I also spent a good deal of time talking to Tripwire president John Gibson about PC gaming at large—his thoughts on SteamOS and the Steam Controller, Epic's Unreal Engine 4, and Battlefield 4's ongoing issues. As always, he had strong opinions about the present problems and future possibilities of PC gaming. His boldest prediction: almost every PC game will end up on Linux eventually, and PC gaming will thrive as a result.
"Dosh here, grab it while it's hot!" Killing Floor 2 exists. The follow-up to the gory, cooperative, wave-based shooter impressed Wes when he went to visit Tripwire in Georgia for our exclusive first look. Coupled with our coverage of Killing Floor 2 in our magazine, though, is a special gift: a unique character skin that you can only get by buying the print magazine.
Steam has a peculiar history with the word "free", thanks to its regular Free Weekends. Through them, you can get a free trial of the entirety of a game across a limited two-day period. Red Orchestra 2 will soon have one of these weekends, and an overall discount to go along with it. Even freer, though, is a deal that will go live for the multiplayer shooter later today. For a 24-hour period, you'll be able to download (and keep) the game forever, for free.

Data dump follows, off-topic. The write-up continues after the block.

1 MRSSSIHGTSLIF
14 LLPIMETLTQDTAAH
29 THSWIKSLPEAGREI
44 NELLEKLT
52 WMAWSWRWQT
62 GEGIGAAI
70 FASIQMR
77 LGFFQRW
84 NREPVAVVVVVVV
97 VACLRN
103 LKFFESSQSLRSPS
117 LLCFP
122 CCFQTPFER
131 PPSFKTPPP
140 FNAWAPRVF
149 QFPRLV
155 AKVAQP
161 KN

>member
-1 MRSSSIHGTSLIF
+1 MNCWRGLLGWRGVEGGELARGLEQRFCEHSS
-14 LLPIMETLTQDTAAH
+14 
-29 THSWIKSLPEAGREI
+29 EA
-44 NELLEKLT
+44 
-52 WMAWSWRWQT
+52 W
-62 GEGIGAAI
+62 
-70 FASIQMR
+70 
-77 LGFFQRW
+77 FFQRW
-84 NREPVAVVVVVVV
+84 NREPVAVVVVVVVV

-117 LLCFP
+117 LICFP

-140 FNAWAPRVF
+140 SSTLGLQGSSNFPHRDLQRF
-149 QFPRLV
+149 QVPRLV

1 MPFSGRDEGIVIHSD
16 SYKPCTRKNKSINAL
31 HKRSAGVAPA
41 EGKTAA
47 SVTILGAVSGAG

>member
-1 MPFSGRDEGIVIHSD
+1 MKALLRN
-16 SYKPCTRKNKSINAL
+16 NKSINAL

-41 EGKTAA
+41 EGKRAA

Before running away for a few days to close out the year with champagne and a new XCOM campaign, Evan, Cory, and Tyler gathered to discuss how two of our favorite 64-player shooters created very different experiences this year. Watch the whole five-video series on the PC Gamer YouTube channel, and subscribe to our YouTube channel for more regular content, gameplay footage, and conversations.
Grab a cup of eggnog, a candy cane, some other Christmas clichés, and celebrate the holiday with developer Tripwire Interactive's fourth annual Killing Floor Twisted Christmas event. This year it brings us two new maps, "Hell" and "Forgotten," both from the mind of community mapper swift_brutal_death. That to me just screams holiday cheer, or maybe what we're all wishing for anyway as we untangle the Christmas lights.